TCP IP Illustrated

It doesnt require special permission to enable the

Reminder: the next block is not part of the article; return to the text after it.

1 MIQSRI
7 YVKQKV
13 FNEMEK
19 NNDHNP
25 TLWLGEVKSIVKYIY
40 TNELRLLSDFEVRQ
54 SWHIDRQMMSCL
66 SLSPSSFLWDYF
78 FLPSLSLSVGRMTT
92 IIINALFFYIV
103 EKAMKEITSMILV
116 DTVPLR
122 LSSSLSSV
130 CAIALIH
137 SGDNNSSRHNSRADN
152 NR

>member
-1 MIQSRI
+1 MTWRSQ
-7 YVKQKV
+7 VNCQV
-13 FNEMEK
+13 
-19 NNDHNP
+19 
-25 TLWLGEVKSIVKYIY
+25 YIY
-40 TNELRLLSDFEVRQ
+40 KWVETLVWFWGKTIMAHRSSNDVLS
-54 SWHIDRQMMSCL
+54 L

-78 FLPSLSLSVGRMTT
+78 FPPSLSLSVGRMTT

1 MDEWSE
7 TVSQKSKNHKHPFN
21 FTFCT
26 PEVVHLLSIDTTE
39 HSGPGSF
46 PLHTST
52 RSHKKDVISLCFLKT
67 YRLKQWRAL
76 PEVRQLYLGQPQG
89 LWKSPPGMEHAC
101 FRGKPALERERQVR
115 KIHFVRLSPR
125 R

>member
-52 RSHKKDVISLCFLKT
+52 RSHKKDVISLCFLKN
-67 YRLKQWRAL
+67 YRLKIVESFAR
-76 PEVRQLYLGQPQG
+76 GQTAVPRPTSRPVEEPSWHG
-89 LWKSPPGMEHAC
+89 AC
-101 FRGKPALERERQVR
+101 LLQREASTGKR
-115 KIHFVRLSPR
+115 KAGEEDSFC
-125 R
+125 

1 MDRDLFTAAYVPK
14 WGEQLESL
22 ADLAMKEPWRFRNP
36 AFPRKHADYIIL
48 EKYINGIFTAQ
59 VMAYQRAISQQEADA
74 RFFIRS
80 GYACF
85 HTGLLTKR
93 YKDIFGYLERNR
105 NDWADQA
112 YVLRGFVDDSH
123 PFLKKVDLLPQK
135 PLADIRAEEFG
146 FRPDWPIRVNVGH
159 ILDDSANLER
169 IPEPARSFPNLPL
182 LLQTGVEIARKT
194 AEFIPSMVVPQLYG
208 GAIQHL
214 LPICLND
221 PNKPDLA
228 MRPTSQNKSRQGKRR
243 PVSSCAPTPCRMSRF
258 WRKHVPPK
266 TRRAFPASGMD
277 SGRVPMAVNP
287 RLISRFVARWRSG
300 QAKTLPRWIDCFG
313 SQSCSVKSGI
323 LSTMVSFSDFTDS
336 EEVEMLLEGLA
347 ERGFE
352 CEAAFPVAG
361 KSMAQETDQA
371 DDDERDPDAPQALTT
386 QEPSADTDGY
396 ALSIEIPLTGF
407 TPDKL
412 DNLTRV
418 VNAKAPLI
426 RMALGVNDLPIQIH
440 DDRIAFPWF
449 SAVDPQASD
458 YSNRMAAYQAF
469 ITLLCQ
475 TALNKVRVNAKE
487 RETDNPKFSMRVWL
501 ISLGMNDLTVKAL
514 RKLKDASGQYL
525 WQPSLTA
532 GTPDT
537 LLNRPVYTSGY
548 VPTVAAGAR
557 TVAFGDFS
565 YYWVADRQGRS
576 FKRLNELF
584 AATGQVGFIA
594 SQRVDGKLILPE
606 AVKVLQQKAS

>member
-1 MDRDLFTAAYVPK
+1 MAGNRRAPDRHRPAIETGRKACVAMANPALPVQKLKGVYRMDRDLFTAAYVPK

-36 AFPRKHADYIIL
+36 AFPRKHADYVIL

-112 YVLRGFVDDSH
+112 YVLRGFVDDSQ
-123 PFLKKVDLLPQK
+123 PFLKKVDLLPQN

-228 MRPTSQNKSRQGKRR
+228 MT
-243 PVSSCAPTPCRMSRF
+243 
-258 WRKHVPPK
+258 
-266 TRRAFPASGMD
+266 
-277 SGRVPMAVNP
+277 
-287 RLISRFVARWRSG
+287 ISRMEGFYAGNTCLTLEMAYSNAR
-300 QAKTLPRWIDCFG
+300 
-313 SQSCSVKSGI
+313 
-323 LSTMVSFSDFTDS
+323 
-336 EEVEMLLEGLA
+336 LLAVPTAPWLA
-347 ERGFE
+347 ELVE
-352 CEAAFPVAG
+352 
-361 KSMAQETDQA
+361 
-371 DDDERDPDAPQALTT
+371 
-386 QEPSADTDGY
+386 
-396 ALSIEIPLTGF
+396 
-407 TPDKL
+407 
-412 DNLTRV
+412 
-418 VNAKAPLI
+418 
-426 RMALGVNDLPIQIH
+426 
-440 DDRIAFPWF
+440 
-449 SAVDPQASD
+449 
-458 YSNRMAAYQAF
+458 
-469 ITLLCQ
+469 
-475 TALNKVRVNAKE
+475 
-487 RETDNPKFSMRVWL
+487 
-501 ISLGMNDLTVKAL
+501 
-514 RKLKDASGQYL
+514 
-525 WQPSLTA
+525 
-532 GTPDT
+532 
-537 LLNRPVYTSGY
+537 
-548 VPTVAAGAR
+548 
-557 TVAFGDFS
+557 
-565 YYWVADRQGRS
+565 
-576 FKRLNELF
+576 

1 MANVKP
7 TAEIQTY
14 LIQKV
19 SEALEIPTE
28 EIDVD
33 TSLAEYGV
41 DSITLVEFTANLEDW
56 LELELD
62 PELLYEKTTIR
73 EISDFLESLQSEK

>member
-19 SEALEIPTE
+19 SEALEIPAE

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Unformatted text preview: ess to the NIT device is restricted to the superuser. The BSD Packet Filter uses a different technique: access is controlled by the permissions on the devices /dev/bpfXX. Normally these devices are readable and writable only by the owner (which should be the superuser) and readable by the group (often the system administration group). This means normal users can't run programs such as tcpdump, unless the system administrator makes the program set-user-ID. A.6 Socket Debug Option Another way to see what's going on with a TCP connection is to enable socket debugging, on systems that support this feature. This feature works only with TCP (not with other protocols) and requires application support (to enable a socket option when it's started). Most Berkeley-derived implementations support this, including SunOS, 4.4BSD, and SVR4. The program enables a socket option, and the kernel then keeps a trace record of what happens on that connection. At some later time all this information can be output by running the program trpt(8). It doesn't require special permission to enable the socket debug option, but it requires special privileges to run trpt, since it accesses the kernel's memory. Our sock program (Appendix C) supports this feature with its -D option, but the information output is harder to decipher and understand than the corresponding tcpdump output. We do, however, use it in Section 21.4 to look at kernel variables in the TCP connection block that tcpdump cannot access. file:///D|/Documents%20and%20Settings/bigini/Docu...homenet2run/tcpip/tcp-ip-illustrated/append_a.htm (7 of 7) [12/09/2001 14.47.59] Appendix B: Computer Clocks Computer Clocks Since most of the examples in this text measure a time interval, we need to describe in more detail the type of timekeeping used by current Unix systems. The following description applies to the systems being used for the examples in this book, and for most Unix systems. Additional details are given in Sections 3.4 and 3.5 of [Leffler et al. 1989]. The hardware gen...
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